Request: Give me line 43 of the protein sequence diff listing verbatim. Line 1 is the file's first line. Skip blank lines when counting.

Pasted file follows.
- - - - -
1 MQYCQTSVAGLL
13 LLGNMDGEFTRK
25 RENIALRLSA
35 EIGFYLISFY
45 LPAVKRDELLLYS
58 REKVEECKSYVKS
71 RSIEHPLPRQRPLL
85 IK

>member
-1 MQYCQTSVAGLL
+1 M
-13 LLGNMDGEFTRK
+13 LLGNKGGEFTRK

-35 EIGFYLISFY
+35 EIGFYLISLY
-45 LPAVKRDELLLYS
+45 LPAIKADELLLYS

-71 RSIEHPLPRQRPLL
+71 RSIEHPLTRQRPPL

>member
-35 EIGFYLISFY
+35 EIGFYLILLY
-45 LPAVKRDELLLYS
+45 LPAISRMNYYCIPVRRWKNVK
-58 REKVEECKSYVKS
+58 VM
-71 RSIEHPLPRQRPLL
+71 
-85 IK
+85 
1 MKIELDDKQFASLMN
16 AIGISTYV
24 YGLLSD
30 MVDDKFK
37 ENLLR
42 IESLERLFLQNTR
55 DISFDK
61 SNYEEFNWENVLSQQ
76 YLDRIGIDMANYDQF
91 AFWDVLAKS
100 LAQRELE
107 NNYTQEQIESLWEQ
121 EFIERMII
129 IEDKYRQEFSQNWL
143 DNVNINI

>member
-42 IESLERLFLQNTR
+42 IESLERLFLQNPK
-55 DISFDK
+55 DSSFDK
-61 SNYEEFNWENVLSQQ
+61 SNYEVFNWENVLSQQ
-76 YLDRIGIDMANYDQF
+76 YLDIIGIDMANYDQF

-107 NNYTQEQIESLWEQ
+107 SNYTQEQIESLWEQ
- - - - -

121 EFIERMII